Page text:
What is a pollinator?
Any insect or animal which moves pollen from one flower to the next. This includes bats, bees, butterflies, small mammals, moths, birds, flies, and beetles. Flowers are designed to attract pollinators with their bright colors and enticing fragrance, and in return the pollinators feed on the flowers nectar and pollen.
Pollinators are essential to the survival of many species of plants and animals, including people. Approximately one-third of the food we eat is delivered by pollinators. Recently, populations of many of our favorite pollinators are in decline, partially due to loss of habitat and food.
In honor of National Pollinator Week, here are a few things you can do to make your garden a welcoming environment for all types of pollinators.
- Plant many different flowers that bloom all year long
Because there's such a diverse mix of creatures which pollinate flowers, the best way to make your garden a welcoming place is to plant a wide variety of flowers,that bloom all throughout the year. Different species are attracted to different flower types, and having a wide selection of flowers which bloom during each season will ensure that they don't go hungry.
Different types of pollinators are more attracted to different colors. It is easier to draw passing pollinators into your garden if you plant your pollinator-attracting perennials in a patch of 3-5, and plant big groups of similar colors together.
Bees are drawn to yellow, blue and purple.
Fun fact: bees see in a spectrum of light that's invisible to us- ultraviolet. Many flowers have ultraviolet markings on them called "nectar guides" which draw bees directly to the pollen and nectar of a flower.
Butterflies prefer flat-topped "cluster" type flowers in red, orange, yellow, pink and blue.
Hummingbirds enjoy tube or funnel shaped flowers in shades of orange, red, violet and pink.
Scent is another thing that draws pollinators to flowers, so seek fragrant flowers when planning your pollinator garden. Herbs like lavender, sage, basil and oregano contain many fragrant oils, so their flowers contain nectar which is especially delicious.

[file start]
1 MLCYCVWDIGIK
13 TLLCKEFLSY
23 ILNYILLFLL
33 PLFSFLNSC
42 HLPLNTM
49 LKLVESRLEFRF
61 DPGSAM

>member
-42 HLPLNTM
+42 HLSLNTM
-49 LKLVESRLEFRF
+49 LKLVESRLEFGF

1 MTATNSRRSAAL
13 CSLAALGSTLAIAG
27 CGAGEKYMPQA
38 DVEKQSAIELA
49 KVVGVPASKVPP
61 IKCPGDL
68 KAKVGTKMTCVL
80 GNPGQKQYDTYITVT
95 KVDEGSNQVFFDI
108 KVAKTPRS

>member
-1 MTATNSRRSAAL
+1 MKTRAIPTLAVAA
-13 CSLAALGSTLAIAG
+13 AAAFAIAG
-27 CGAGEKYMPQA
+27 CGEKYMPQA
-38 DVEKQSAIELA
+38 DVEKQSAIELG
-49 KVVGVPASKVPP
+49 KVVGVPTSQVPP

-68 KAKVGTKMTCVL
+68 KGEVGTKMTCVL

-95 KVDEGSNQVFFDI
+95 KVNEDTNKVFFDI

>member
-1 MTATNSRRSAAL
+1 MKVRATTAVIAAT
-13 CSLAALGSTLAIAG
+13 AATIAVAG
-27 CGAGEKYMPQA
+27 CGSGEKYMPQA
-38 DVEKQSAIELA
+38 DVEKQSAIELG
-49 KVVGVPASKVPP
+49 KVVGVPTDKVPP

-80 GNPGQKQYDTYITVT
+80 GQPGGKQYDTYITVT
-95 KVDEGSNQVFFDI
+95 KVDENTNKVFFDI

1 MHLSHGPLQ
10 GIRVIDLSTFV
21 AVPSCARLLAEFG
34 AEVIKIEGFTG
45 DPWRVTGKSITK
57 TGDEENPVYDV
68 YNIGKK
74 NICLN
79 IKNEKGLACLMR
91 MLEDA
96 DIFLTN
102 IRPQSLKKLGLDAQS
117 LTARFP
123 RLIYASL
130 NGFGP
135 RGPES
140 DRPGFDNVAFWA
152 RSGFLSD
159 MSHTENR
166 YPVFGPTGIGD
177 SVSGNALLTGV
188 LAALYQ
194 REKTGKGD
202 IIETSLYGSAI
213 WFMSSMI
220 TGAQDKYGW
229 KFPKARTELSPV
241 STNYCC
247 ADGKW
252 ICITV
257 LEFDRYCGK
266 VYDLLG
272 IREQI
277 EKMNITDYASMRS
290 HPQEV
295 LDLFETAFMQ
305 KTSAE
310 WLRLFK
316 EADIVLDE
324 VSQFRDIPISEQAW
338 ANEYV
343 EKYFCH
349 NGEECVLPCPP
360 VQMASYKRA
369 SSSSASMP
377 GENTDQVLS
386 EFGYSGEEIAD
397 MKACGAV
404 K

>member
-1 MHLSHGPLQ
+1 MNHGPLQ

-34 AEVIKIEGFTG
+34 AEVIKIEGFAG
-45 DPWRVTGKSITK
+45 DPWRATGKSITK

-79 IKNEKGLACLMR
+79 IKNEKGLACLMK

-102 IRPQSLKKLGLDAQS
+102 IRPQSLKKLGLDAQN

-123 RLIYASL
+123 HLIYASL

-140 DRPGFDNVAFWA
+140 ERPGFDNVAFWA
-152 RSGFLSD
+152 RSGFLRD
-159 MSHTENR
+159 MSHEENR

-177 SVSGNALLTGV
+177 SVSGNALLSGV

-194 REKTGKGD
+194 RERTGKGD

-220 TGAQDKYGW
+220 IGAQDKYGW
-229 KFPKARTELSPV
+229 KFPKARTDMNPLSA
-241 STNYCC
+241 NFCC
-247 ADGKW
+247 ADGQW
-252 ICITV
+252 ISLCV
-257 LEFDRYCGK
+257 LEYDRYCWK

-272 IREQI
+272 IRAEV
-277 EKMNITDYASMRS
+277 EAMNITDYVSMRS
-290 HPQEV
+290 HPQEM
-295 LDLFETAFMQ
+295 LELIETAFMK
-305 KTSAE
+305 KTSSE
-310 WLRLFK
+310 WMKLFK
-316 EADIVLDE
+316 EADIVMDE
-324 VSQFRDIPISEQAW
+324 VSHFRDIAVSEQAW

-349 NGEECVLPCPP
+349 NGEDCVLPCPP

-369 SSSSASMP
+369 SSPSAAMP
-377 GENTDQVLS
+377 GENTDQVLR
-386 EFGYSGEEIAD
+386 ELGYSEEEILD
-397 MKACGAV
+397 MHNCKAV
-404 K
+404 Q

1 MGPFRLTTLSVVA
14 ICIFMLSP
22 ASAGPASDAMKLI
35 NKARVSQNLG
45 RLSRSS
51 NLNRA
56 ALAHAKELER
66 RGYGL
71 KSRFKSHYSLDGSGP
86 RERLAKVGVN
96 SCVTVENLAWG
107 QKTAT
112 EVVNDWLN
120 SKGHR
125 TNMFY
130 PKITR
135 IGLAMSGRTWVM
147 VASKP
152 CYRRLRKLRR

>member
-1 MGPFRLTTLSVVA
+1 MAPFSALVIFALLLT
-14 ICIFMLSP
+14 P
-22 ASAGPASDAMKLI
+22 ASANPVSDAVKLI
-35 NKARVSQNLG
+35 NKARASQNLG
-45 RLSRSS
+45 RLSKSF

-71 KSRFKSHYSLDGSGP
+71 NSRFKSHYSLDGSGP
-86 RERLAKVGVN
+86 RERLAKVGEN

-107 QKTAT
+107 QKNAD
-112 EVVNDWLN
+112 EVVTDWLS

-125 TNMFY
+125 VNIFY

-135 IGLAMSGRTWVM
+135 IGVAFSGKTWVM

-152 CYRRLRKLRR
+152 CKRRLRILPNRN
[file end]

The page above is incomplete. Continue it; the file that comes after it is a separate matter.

When planning your pollinator paradise, consider catering to the local species. There are approximately 1,500 species of bees and 200 species of butterflies that are native to California. Native pollinators are most attracted to the plants with which they co-evolved. Native plants are also well adapted to our climate, making them a sustainable choice, which will be easier to maintain in the long run.
- Provide a place to nest and rest
Many species of bees are solitary, meaning they overwinter and nest in soil, sand or dead wood as opposed to hives. Large screening shrubs make a great shelter for all sorts of pollinators, and some of them, such as wild lilac and toyon are good sources of pollen and nectar too.
- Set up a bath for birds, bees and other pollinators
Keeping a birdbath is a great way to attract an assortment of beautiful songbirds to your garden, and it's especially appreciated in low-water years. However, you should also find a spot in your pollinator garden for a bee & butterfly bath! Take a shallow tray, line with pebbles, and keep it filled with fresh water. This provides water for smaller pollinators, especially butterflies who get many of their essential minerals from drinking muddy water (an act known as puddling).
- Learn to control pests naturally
Integrated pest management (IPM) is a way of controlling pests in your garden with less impact on the environment. Many pollinators also feed on insects such as aphids, that's why maintaining the balance of beneficials and pests in the garden is important.